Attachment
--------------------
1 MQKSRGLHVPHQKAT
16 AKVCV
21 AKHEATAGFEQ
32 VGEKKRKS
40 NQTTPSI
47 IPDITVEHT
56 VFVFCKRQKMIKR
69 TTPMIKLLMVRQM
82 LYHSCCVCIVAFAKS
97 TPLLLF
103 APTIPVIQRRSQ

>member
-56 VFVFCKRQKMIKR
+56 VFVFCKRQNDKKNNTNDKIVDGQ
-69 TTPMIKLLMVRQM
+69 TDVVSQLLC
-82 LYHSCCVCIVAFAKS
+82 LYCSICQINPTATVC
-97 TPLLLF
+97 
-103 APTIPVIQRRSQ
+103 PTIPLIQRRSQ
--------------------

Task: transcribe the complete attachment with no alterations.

1 MQKSRGLHVPHQKAT
16 AKVCV
21 AKHEATAGFEQ
32 VGEKKRKS
40 NQTTPSI
47 IPDITVEHT
56 VFVFCKRQKMIKR
69 TTPMIKLLMVRQM
82 LYHSCCVCIVAFAKS
97 TPLLLF
103 APTIPVIQRRSQ

>member
-56 VFVFCKRQKMIKR
+56 VFVFCKRQNDKKNNTNDKIVDGQ
-69 TTPMIKLLMVRQM
+69 TDVVSQLLC
-82 LYHSCCVCIVAFAKS
+82 LYCSICQINPTATVC
-97 TPLLLF
+97 
-103 APTIPVIQRRSQ
+103 PTIPLIQRRSQ